Journaling is not what you think it is
The power of puking it all out.
When I tell people to journal, I don’t mean a perfect habit where you write full sentences every morning in a journal while sipping a latte.
We do not need to add another self-judgment item to our lists!
Those of us who are already anxious, or grieving, see it as yet another to-do, and something we have to do perfectly. This makes us put it off even more, making ourselves feel worse in the process. The point is to just do it, it does not matter how “it” looks.
A perfect-for-you journaling practice can look like:
bullet points on napkin
watercolor pencil drawing in a notebook
handwriting long form
typing in Google docs or Evernote
chicken scratch on a receipt from the grocery store
You can do it once a day, once a week, once a month, or whenever you feel like it. The point it is to get it out of your head - no matter how or how often you do it.
There is power in just writing what is in your head down on a piece of paper (or online, etc etc). I call it puking it all out. Once it’s out, much like throwing up (sorry 😀) you’ll feel so much better.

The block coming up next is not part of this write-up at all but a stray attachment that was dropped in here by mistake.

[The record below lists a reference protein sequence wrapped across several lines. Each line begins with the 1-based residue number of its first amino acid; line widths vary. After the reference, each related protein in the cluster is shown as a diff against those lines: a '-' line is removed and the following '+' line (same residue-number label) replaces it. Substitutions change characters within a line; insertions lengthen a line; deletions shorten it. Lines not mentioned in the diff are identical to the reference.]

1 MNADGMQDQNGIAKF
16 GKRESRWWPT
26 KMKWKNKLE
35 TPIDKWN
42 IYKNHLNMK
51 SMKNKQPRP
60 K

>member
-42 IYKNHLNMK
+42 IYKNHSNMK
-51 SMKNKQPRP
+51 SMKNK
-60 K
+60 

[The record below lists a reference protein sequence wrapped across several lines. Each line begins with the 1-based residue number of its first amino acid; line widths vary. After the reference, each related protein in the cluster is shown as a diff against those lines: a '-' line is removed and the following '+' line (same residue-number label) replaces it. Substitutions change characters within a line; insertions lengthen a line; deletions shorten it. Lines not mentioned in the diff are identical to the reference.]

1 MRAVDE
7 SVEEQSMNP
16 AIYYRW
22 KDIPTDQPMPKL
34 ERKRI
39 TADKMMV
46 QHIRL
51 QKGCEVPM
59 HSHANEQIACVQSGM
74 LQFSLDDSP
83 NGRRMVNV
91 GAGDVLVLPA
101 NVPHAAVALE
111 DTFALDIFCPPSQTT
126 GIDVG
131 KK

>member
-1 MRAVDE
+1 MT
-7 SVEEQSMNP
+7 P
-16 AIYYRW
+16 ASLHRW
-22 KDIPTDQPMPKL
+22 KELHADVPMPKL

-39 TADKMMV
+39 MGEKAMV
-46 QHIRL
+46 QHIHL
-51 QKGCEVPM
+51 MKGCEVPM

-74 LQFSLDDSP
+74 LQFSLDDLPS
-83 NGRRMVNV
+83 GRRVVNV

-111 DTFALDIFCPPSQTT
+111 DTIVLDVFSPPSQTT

There are lots of scientific studies that have shown the physical benefits of journaling. Getting it all out on paper (literally or figuratively) reduces anxiety. Putting our difficulties out there can help us release the hold they have over us. By reducing that hold on our brain, we reduce stress hormones, which can reduce inflammation.
Less inflammation = feeling better. Less time ruminating over things in your head = more time for creative endeavors and doing the things you love. (And I actually find that the more I journal and get the cobwebs out, the better my intuition and readings are).
If you want to make it a practice, and try to do it every day, do it! But don’t ever beat yourself up about how often, or how, you do that journaling practice. The point is to make it self-care, not another place to feel as if you’ve failed.
Journaling can actually change your life.